Coalition of Celebrant Associations

Australia’s Peak Celebrant Body

What is discrimination?

Australia's Commonwealth laws protect people against discrimination based upon:

These laws identify specific areas of community life and try to minimise discrimination in these areas. For example,

  • employment
  • provision of goods and services
  • education
  • administration of Commonwealth laws and programs

Discrimination is treating someone differently because of a characteristic about that person over which they have little or no control.

For example, when someone was born (nationality), when (age) and to whom (race) which determines their genetic and physical characterisitcs such as skin colour (e.g. albino), dexterity (left-right handedness), sex organs (female, male, both male and female), sexual orientation (heterosexual, homosexual, bisexual etc), genetic or in-utero illnesses, abilities and disabilities (e.g. intelligence, mental retardation, spina bifida) etc. which affect health. Where and to whom a person is born, also determines their language, gender idenity, culture and religion which extremely difficult to change. Associated with this can also be access to marriage, education and employment/ wealth.

Some characteristics may be the result of disease or injury caused by accidents, environmental factors such as pollution, medical intervention and so on.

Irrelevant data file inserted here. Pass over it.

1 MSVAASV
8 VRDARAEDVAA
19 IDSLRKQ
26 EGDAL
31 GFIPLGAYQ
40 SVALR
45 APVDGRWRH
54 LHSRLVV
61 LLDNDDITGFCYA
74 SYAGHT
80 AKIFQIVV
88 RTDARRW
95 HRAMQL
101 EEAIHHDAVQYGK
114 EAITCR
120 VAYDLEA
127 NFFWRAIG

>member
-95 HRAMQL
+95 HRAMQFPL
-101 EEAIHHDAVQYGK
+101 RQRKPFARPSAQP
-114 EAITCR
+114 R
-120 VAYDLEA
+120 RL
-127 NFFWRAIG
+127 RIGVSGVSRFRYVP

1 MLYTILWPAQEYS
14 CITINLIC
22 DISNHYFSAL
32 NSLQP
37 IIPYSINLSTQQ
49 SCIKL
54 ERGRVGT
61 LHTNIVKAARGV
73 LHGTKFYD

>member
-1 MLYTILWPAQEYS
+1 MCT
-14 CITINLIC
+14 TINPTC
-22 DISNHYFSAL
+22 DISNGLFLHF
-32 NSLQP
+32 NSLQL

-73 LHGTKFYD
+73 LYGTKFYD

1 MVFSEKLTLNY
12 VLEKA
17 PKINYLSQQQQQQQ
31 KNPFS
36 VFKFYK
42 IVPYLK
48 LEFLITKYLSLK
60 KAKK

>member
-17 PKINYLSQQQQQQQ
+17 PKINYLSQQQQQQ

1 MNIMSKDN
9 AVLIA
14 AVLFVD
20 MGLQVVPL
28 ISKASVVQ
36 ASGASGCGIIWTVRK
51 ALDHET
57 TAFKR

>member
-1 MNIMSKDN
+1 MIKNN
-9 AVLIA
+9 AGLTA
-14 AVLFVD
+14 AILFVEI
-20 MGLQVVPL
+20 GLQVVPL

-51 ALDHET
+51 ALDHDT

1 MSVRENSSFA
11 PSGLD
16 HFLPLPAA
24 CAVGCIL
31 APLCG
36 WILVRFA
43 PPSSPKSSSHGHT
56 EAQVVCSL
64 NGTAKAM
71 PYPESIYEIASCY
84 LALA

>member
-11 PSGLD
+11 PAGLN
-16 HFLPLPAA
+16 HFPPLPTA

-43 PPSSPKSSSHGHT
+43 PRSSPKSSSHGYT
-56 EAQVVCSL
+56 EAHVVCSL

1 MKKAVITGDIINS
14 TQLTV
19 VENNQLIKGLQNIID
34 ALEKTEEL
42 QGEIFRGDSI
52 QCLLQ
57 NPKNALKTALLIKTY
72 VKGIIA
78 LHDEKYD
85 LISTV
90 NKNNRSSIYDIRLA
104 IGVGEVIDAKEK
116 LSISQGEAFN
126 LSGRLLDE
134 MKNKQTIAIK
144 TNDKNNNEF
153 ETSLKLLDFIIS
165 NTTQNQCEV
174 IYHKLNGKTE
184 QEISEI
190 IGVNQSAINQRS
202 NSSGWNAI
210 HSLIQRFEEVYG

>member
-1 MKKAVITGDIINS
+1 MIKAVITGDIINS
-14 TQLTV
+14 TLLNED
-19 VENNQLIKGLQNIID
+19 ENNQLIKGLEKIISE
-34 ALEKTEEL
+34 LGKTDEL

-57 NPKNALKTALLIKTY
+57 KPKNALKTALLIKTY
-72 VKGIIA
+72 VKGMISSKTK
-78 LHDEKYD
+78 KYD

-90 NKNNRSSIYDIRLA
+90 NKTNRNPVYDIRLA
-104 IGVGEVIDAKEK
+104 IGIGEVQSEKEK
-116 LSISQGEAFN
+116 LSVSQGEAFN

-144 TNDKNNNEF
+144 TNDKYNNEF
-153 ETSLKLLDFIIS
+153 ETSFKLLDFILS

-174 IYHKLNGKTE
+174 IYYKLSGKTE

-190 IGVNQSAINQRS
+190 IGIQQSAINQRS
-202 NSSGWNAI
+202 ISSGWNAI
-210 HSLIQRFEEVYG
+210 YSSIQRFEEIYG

The result of treating some people better because of certain characteristics is usually not noticed by those people, and therefore they may not appreciate the hurt, frustration and disadvantage to which others are exposed.

Those who are treated worse do suffer the consequences of not receiving the same respect or fariness as others and often are denied access to, or do not receive the same quality of service in employment, education, health services, accommodation, other community facilities, justice and other aspects of community life that are taken for granted by those who are treated well.

Treating people equally is a principle to which civilised cultures aspire.

Many countries have developed laws that are aimed at protecting people from discrimination, but also act to educate a community about acceptable standards of behaviour.

Australia has lead the world in many areas of anti-discrimination law, but not all forms of discrimination are addressed by Australia law.

For a full breakdown of Commonwealth laws see:

Australian States and Territories have also development specific anti-discrimination laws for their jurisdictions. For a summary of these see:

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